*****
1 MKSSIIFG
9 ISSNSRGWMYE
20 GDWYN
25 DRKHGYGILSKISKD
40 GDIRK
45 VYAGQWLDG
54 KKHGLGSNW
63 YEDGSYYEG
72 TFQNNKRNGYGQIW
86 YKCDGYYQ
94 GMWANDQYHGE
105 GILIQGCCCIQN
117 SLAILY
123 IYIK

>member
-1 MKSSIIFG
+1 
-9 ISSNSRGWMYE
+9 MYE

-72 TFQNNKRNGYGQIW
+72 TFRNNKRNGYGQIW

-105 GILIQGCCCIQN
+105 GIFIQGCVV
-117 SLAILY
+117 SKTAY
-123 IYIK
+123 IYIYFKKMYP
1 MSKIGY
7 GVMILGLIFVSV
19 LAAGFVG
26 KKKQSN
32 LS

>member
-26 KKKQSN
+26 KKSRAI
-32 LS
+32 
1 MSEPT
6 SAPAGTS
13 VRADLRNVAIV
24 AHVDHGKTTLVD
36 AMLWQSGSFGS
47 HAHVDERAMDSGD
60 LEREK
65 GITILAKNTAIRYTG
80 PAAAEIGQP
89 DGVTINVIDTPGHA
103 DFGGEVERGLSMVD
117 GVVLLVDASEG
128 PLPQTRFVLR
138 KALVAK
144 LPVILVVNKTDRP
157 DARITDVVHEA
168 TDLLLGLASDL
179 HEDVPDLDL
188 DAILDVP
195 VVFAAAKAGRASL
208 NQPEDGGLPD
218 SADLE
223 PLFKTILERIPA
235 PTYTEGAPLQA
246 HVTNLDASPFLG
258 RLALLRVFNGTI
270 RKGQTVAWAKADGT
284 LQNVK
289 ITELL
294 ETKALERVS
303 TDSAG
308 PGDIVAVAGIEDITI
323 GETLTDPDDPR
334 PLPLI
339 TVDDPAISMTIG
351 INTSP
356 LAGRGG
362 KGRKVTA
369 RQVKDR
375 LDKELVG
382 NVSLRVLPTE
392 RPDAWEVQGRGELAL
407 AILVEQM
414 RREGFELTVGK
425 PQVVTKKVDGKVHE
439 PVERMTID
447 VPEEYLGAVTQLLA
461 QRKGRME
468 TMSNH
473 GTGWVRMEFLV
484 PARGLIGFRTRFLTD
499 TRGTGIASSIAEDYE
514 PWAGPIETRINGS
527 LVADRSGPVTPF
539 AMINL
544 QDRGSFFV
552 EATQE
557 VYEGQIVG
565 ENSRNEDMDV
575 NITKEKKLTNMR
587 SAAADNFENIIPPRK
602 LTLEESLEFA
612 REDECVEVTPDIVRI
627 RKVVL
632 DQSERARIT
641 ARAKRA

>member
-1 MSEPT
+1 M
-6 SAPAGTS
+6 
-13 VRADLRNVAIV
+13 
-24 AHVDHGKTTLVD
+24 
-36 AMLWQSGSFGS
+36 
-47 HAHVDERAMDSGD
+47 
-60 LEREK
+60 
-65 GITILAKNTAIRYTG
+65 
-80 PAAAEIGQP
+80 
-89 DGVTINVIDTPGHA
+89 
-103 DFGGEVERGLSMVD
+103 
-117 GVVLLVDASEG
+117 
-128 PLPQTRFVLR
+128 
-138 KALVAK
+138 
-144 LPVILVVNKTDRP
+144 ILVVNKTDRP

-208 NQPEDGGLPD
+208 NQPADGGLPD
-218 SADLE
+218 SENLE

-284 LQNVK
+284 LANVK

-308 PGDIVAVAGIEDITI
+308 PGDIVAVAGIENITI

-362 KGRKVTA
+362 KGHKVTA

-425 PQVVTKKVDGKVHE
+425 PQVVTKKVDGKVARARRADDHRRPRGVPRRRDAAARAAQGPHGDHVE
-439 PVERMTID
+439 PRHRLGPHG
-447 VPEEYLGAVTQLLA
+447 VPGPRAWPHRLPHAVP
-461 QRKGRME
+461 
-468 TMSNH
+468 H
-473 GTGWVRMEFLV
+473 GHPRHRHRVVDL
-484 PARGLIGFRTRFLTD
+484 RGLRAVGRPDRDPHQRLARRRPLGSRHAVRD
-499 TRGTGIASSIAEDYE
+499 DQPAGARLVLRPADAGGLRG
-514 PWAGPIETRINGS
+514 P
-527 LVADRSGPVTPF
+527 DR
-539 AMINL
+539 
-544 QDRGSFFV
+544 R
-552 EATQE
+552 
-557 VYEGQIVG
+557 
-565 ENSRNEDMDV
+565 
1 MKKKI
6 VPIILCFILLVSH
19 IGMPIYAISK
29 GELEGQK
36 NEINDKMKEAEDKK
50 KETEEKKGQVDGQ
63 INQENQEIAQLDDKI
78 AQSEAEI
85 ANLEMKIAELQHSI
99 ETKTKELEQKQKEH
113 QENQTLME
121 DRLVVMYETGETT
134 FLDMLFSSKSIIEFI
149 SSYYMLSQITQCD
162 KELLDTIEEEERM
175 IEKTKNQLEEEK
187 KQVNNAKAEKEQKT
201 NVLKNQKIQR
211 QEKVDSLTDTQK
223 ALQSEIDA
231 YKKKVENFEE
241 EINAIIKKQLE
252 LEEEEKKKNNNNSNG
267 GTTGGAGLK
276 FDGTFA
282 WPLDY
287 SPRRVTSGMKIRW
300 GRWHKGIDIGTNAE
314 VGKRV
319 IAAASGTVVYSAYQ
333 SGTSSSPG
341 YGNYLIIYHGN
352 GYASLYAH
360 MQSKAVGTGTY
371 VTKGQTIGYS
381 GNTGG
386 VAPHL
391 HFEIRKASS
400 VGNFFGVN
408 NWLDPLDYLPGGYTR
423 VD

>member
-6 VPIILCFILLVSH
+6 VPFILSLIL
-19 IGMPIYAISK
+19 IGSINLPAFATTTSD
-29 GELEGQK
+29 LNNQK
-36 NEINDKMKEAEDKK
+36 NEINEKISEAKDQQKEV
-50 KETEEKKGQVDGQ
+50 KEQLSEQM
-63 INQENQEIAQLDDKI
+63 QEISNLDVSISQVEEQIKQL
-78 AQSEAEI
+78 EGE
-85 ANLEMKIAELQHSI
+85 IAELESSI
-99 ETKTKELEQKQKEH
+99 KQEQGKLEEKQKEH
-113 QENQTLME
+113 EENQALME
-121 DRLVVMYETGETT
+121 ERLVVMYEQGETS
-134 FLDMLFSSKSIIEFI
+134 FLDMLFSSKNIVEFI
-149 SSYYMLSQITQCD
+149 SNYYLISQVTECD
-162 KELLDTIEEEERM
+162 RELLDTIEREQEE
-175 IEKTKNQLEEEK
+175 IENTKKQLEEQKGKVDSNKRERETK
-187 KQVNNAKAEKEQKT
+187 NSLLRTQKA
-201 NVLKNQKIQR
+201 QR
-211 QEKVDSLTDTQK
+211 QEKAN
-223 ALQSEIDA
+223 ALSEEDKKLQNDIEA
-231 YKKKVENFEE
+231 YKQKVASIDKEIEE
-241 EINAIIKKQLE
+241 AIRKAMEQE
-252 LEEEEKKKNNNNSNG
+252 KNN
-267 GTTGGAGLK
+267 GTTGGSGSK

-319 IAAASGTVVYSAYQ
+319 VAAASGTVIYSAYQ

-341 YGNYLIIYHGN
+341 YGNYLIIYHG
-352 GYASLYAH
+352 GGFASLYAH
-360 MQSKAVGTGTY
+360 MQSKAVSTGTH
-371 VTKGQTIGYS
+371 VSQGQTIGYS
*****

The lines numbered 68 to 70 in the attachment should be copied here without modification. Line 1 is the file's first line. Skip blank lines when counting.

303 TDSAG
308 PGDIVAVAGIEDITI
323 GETLTDPDDPR